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Eric Schmidt: Teens' Mistakes Will Never Go Away 335

Posted by Soulskill
from the then-teens-will-just-stop-caring-about-mistakes dept.
An anonymous reader writes "Speaking at the Hay Festival in the U.K. this weekend, Google's Eric Schmidt spoke about the permanence of your online presence, and how that will affect kids growing up in an online world. 'We have never had a generation with a full photographic, digital record of what they did. We have a point at which we [Google] forget information we know about you because it is the right thing to do.' He makes the point that a lot of respectable, upstanding adults today had dubious incidents as kids and teenagers. They were able to grow up and move past those events, and society eventually forgot — but today, every notable misdeed is just a Google search away. CNET's coverage points out that 'mistakes' can often be events that put somebody's life on track. 'A word or an act can seem like a mistake when it happens — and even shortly afterward. In years to come, though, you might look back on it and see that, though it created friction and even hurt at the time, it served a higher and more character-forming purpose in the long run.' Of course, it's also true that some mistakes a simply indicators that somebody's a schmuck." Schmidt also made an interesting comment in an interview with The Telegraph while he was in the U.K. He said, "You have to fight for your privacy, or you will lose it." This is quite different from his infamous 2009 remark: "If you have something that you don't want anyone to know, maybe you shouldn't be doing it in the first place."
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Eric Schmidt: Teens' Mistakes Will Never Go Away

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  • What's worse (Score:5, Insightful)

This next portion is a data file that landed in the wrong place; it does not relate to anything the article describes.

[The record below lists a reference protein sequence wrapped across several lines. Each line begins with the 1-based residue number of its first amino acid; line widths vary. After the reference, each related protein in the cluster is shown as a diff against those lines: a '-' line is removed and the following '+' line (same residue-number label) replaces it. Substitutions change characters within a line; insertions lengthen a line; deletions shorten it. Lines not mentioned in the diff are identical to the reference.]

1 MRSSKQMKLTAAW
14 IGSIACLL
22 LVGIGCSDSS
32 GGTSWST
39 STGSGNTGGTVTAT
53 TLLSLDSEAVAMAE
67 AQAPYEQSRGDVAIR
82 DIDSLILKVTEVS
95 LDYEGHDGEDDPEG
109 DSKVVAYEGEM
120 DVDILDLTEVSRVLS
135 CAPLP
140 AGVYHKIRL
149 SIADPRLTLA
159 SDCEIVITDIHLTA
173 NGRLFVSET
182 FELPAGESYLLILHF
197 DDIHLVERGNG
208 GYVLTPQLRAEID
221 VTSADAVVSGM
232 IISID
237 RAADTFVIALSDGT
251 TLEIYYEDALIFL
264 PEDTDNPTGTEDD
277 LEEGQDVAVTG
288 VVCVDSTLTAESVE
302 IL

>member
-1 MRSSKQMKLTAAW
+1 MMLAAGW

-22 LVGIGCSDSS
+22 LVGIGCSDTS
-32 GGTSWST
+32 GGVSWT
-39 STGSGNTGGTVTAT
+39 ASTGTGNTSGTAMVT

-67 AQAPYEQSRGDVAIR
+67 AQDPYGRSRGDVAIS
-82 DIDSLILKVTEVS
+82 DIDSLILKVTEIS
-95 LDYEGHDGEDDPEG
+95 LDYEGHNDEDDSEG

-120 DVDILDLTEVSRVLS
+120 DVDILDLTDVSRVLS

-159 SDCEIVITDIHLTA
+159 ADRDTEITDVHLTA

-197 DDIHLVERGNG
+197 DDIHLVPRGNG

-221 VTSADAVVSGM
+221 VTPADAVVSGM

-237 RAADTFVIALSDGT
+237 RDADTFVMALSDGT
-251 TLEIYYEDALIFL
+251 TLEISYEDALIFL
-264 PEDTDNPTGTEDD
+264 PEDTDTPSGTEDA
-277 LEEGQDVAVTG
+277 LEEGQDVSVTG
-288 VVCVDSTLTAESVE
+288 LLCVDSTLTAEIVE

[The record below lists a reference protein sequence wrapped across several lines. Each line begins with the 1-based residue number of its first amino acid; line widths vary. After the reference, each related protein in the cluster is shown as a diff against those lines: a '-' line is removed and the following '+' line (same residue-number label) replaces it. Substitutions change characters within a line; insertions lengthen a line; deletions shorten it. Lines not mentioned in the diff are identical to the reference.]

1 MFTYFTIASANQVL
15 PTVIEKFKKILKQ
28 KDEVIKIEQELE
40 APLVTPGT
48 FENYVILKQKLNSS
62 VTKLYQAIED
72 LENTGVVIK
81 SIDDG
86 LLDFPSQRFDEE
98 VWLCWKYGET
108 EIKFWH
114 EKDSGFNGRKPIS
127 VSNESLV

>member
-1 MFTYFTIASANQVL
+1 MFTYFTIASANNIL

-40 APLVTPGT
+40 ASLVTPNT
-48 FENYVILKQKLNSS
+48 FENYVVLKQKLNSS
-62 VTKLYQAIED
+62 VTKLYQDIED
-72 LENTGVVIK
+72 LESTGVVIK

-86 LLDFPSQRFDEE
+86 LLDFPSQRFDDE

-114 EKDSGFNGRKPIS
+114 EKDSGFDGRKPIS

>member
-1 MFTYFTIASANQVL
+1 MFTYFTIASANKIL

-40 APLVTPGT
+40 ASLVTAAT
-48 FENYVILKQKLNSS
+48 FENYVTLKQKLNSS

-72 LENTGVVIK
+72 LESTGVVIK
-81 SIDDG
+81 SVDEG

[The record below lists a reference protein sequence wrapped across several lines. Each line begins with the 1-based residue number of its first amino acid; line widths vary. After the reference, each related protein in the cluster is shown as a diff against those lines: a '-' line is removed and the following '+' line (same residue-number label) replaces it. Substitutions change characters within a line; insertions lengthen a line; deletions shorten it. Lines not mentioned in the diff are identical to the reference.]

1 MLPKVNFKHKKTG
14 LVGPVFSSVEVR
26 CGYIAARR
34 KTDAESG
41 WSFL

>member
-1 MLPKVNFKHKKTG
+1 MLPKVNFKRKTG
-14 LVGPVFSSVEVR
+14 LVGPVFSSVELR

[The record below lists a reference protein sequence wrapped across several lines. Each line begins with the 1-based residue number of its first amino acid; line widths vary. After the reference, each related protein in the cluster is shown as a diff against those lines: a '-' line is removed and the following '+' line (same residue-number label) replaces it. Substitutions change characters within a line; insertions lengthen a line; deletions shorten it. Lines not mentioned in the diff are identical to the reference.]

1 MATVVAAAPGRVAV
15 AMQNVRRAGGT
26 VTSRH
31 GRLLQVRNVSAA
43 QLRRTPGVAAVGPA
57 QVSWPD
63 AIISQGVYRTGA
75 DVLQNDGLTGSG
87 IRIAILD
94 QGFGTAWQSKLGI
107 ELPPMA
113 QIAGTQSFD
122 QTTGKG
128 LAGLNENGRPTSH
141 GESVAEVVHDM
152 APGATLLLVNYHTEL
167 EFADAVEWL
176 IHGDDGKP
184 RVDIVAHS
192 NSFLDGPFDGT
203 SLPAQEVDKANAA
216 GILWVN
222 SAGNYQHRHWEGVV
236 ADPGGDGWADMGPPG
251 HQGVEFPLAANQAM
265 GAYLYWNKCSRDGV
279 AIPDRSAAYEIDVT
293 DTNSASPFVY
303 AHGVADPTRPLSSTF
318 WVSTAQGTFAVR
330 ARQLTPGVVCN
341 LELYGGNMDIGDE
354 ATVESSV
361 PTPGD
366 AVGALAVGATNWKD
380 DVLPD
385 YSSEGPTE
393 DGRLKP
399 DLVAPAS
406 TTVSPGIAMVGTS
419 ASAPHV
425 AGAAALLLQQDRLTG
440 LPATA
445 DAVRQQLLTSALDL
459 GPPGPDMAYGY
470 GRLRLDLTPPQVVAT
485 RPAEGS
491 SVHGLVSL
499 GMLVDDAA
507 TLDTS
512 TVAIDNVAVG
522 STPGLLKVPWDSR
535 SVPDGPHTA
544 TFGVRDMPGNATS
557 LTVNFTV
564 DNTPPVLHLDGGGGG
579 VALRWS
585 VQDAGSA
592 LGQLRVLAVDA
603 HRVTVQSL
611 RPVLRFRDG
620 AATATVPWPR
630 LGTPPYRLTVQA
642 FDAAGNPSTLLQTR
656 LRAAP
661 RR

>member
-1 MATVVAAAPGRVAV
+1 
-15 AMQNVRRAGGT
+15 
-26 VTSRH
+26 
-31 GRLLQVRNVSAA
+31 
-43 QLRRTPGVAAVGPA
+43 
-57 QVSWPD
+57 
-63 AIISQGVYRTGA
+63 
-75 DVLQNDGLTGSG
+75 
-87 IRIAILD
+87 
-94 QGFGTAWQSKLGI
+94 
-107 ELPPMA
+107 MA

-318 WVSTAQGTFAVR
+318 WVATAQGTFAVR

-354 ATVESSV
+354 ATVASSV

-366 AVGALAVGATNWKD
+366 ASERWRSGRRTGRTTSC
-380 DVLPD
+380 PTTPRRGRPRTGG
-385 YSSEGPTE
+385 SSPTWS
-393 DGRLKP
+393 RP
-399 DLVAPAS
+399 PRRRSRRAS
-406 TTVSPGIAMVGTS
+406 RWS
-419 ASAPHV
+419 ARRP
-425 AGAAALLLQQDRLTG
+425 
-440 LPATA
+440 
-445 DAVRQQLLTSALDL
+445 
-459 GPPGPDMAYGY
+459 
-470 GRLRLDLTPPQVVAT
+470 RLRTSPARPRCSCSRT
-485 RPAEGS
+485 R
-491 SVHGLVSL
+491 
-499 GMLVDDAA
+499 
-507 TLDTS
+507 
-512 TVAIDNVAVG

by Registered Coward v2 (447531) on Sunday May 26, 2013 @08:33AM (#43826727)
    is many of them don't realize the long term ramifications of what they are making readily available online. They think that simply because they limit access to a few friends or don't tag the pictures with their names they are keeping things private. Coupled with a belief "people won't or don't care" makes them somewhat oblivious to the privacy issues. Unfortunately, when they don't get / lose a job because of something that was found online they will realize the importance; but it will be too late. Granted, people make mistakes and shouldn't bear the burden of them forever; but if given the choice between candidate A, where you can find those mistakes on line, and B, where you can't, B will generally win.
    • Re:What's worse (Score:5, Insightful)

      by kheldan (1460303) on Sunday May 26, 2013 @09:20AM (#43826897) Journal
      In typical kid fashion, they think "that will never happen to me!", and in typical kid fashion, they're completely wrong.

      Memo to youth of today: You hate it when your parents or your siblings or your teachers never seem to forget all the dumb things you'e done, and how they keep getting brought up and used as leverage against you? Well, guess what: The internets never forget anything you've posted on it, or that someone else posted about you, and as the OP says, your future employers, your future schools, your government, maybe even that girl or boy you're interested in? They'll be able to access all of it, in it's terrible glory, and you will never be able to escape it. So think twice about what you're doing online.